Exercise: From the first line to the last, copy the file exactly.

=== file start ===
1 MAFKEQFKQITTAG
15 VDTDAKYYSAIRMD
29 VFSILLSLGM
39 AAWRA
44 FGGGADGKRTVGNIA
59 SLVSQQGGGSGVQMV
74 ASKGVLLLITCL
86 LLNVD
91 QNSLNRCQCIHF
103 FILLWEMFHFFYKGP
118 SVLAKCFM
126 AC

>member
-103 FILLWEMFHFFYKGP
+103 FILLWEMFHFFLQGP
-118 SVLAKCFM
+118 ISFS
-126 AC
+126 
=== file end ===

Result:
1 MAFKEQFKQITTAG
15 VDTDAKYYSAIRMD
29 VFSILLSLGM
39 AAWRA
44 FGGGADGKRTVGNIA
59 SLVSQQGGGSGVQMV
74 ASKGVLLLITCL
86 LLNVD
91 QNSLNRCQCIHF
103 FILLWEMFHFFYKGP
118 SVLAKCFM
126 AC

>member
-103 FILLWEMFHFFYKGP
+103 FILLWEMFHFFLQGP
-118 SVLAKCFM
+118 ISFS
-126 AC
+126 